characters romeo and juliet

romeo in love with 2 women in act 1, foil to mercuito
juliet honors marriage, has a close relationship with the nurse
nurse has basically raised juliet, has a sense of humor
tyblat Juliets cousin, fiery temper, foil to bevolio
prince escalus ruler of verona, mercuito’s cousin, tired of the feud so he issues a threat
benvolio romeo’s friend, peacekeeper
mercutio romeos friend, kin to the prince, likes to joke around, foil to romeo, give queen mab speech
lord capulet juliets dad
lady capulet juliets mom
lord montague romeos father
lady montague romeos mom
“but soft! What light through yonder window breaks?/It is the east, and juliet is the sun” Romeo says this when he sees Juliet standing on her balcony. She does not know that he sees her. He compares juliet to the sun (light imagery) because her beauty lights up the night
“she speaks, yet she says nothing” Romeo says this about Juliet, it is an example of a paradox
“O single-soled jest, soley singular for the singleness!” Mercutio says this when he and Romeo are joking with each other. It is an example of alliteration – notice the repetition of the initial “s” sound
“If love be blind, love cannot hit the mark” Mercutio says this, and it is an allusion to cupid. It is also an example of personification because love cannot be “blind”
“The gray-eyed morn smiles on the frowning night.” Friar laurence says this when we first meet him. He is walking around getting plants flowers ect. it is an example of personification (morning can’t smile and night can’t frown). He means that the sun is rising and night is fading away
“These violent delights have violent ends and in their triumph die, like fire and powder” Friar laurence talking to romeo after he marries them. It is an example of foreshadowing because he is trying to warn them that he is moving to fast. “Violent delights” is an example of an oxymoron. Also an example of a simile
“O, speak again, bright angel, for thou art/As glorious to this night, being o’er my head/ As is a winged messenger of heaven” Romeo is speaking about Juliet. At this point, Juliet does not know that he has been watching her. He uses a lot of light imagery to describe her, such as angels
“He fights as you sing pricksong-keeps time, distance, and proportion; he rests, one two and third in your bosom!/The very butcher of a silk button, a duelist, a duelist!” Mercutio is describing to Benvolio how good of a fencer Tybalt is. He is basically saying that romeo has no chance against Tybalt in a duel
“That fair for which love groaned for and would die, with tender Juliet matched, is now not fair.” The speaker is the chorus. Fair refers to rosaline; after seeing juliet at the party, Romeo is no longer in love with rosaline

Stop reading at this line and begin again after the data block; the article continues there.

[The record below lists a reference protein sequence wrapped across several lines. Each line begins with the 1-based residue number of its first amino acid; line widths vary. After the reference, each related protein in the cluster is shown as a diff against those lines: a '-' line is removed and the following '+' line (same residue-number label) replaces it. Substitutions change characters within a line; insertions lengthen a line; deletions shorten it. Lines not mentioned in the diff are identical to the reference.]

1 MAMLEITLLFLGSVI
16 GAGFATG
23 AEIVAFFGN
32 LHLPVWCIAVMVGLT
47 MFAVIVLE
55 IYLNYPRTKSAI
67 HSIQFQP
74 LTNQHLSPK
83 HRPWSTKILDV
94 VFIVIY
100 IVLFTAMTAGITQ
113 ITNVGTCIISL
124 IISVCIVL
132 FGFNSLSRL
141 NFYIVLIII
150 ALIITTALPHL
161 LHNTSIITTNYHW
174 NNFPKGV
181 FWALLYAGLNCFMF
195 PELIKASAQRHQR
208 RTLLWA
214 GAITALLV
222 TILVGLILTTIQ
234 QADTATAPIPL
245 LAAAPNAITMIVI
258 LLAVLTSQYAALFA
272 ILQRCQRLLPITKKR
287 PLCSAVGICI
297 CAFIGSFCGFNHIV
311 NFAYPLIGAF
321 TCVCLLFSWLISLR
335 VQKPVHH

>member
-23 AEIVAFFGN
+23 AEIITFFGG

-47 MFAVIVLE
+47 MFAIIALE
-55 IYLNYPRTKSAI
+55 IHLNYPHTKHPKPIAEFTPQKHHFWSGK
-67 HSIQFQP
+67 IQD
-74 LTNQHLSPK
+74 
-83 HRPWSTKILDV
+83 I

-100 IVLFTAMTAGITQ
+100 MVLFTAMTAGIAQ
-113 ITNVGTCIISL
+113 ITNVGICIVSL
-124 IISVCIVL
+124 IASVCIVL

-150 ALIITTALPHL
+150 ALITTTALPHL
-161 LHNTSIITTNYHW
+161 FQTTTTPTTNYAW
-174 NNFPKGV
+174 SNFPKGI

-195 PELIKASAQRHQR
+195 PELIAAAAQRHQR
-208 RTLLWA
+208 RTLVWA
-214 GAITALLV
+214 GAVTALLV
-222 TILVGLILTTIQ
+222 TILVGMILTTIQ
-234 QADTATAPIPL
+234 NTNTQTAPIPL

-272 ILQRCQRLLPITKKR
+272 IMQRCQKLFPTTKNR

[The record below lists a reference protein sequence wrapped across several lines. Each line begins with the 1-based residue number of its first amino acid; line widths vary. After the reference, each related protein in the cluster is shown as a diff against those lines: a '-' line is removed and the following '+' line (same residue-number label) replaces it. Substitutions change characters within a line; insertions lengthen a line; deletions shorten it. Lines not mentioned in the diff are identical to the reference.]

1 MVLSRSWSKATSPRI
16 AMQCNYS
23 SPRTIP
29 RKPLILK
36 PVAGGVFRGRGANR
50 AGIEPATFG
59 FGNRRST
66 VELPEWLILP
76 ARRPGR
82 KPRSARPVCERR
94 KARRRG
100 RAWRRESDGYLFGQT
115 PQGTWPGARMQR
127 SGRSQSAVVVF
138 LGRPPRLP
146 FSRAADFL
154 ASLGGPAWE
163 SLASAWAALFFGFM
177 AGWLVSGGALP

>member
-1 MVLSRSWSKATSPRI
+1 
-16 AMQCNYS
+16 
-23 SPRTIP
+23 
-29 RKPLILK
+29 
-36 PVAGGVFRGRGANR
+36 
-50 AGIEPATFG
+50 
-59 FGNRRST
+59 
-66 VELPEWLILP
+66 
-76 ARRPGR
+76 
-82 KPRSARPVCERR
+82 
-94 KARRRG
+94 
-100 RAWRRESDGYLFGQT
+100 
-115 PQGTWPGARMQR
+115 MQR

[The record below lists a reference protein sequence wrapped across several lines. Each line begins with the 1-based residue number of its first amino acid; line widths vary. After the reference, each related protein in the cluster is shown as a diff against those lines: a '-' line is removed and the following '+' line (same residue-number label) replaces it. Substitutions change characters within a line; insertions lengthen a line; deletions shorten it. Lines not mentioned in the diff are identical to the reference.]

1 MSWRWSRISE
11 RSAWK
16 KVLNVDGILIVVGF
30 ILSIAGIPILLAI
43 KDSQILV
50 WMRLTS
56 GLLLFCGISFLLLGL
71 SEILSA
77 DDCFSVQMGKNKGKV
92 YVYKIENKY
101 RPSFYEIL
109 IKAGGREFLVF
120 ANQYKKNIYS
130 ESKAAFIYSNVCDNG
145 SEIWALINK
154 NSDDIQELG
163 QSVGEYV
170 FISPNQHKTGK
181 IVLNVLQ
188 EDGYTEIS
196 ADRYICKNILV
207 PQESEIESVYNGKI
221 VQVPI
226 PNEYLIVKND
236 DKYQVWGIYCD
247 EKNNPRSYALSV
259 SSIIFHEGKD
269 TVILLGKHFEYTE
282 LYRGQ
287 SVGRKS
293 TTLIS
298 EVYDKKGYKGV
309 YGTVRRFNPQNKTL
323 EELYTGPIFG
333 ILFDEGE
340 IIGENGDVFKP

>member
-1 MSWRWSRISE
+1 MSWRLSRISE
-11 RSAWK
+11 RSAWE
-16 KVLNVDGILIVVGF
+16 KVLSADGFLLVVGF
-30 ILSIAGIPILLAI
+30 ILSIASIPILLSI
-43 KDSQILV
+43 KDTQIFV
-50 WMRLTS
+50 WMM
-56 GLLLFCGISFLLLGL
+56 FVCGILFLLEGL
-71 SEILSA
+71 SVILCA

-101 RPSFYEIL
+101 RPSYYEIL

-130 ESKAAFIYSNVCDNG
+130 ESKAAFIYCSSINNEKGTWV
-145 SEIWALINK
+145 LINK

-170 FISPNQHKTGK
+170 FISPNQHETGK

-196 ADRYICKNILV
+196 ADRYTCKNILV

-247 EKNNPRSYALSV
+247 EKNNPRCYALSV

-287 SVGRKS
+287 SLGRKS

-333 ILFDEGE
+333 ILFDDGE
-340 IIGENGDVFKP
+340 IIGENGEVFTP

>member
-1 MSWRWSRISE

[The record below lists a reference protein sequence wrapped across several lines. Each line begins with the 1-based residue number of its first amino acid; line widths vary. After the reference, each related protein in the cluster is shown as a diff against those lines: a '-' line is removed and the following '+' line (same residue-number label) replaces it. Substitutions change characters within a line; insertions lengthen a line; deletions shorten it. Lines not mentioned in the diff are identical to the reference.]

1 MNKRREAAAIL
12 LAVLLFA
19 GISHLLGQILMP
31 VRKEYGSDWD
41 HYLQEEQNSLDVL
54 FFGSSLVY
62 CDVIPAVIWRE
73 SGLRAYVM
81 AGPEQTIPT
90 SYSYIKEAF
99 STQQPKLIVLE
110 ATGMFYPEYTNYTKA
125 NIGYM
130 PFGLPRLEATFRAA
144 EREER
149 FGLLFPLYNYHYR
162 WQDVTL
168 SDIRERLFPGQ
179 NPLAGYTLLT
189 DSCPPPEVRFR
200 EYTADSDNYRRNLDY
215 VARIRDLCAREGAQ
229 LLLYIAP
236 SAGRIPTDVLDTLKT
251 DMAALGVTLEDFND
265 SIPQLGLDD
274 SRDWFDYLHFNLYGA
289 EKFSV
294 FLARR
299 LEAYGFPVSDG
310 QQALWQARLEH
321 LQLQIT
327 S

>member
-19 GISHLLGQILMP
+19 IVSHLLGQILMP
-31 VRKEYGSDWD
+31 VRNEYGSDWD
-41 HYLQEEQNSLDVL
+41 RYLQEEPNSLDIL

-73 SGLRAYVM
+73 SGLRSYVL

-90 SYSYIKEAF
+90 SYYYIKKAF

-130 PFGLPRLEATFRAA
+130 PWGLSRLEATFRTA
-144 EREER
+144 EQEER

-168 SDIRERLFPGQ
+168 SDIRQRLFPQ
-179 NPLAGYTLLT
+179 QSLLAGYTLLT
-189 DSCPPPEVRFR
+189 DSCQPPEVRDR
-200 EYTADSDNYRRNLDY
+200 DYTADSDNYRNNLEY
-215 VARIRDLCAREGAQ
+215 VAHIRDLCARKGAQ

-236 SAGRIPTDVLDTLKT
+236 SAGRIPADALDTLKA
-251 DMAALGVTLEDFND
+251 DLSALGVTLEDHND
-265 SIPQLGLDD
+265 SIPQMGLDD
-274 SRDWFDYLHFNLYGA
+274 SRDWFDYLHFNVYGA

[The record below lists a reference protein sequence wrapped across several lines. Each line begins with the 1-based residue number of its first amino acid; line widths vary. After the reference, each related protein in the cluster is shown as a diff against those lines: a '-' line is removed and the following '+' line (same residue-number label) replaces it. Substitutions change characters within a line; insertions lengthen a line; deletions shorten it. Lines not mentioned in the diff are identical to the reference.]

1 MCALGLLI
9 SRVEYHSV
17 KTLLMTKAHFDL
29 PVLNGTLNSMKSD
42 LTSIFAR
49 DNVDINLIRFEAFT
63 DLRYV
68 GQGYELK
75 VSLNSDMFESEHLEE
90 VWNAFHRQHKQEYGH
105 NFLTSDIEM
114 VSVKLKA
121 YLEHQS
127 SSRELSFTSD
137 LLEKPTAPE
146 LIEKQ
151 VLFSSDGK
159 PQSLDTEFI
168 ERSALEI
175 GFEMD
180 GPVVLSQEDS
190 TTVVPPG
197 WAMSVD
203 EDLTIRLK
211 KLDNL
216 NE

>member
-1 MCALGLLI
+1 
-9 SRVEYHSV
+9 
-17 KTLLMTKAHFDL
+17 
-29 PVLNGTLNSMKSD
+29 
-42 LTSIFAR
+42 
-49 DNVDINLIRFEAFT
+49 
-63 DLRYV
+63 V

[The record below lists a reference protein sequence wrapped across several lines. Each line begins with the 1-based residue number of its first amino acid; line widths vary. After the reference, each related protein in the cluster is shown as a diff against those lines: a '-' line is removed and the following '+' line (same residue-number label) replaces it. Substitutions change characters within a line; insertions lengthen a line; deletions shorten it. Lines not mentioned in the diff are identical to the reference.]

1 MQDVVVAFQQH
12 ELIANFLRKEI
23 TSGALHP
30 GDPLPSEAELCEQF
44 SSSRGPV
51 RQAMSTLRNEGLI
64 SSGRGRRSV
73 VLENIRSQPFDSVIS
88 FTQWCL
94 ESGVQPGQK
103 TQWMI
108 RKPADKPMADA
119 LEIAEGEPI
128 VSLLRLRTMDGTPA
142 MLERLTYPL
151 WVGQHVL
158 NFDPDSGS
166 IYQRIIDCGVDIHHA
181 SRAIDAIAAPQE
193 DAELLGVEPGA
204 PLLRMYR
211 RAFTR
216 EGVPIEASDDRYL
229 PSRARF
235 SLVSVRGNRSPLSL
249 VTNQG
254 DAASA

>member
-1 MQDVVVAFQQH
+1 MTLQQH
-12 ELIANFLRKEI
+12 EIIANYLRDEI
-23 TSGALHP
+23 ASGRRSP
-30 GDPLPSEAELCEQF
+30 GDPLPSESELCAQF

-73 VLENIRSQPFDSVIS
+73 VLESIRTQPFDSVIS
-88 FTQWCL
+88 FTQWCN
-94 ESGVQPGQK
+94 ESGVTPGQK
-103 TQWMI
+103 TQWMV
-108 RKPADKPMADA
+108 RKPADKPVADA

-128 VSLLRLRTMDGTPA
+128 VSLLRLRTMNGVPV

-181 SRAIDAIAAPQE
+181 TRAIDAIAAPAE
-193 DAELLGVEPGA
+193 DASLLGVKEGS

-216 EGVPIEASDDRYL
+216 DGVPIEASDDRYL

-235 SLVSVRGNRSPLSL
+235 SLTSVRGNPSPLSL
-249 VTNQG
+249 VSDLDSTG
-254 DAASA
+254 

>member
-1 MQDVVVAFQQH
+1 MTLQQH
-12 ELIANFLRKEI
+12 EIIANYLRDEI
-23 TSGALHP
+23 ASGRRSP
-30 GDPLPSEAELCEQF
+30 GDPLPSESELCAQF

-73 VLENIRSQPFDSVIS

“go then, for ’tis in vain to seek him here that means not to be found” benvolio is telling mercutio that they might as well stop looking for romeo in the capulet orchard because he is trying to hide from them and be alone
“gallop apace, you fiery-footed steeds/ Towards phoebus lodging; such a wagoner/ as Phaeton would whip you to the west,/ and bring in cloudy night immedediatly,/ spread they close curtain, lover-preforming night,/ that th’runaways eyes may wink, and romeo/…” Juliet says this as she is waiting for romeo to come on their wedding night. There is an allusion to the greek god phobus apollo (god of the sun) and Phaeton (a mortal who lost control of the suns chariot when he drove it too fast). It also illustrates the light/dark motif-she wants night to come because that means she can be with romeo
“Ah, weraday, he’s dead, he’s dead. He’s dead!/we are undone, lady, we are undone! / Alack the day, he’s gone, he’s killed, he’s dead!” Nurse says this to juliet. It is an example of dramatic irony because we know that tybalt is dead but juliet thinks that romeo has died because nurse was supposed to bring her news from romeo
“Life and these lips have long been separated / death like on her like an untimely frost / upon the sweetest flower of all the field” Lord capulet says this when he finds juliet “dead”. He uses a simile to compare death to a first that kills a flower (juliet)
“come bitter conduct ; come unsavory guide! / Thou desperate pilot, now at once run on / The dashing rocks thy seasick weary bark!” Romo speaking; he says this right before taking the poison in the tomb, not knowing that juliet is about to wakeup
“Thou detestable maw, thou womb of death / Gorged with the dearest morsel of the earth / Thus i enforce thy rotten jaws open / And in despite ill cram thee with more food.” Romeo says this as he’s about to enter the capulet tomb. HE uses a metaphor to compare the entrance of the tomb to jaws, and the tomb itself to a stomach. He is going to cram the stomach with more “food” (himself because he is planning on killing himself”

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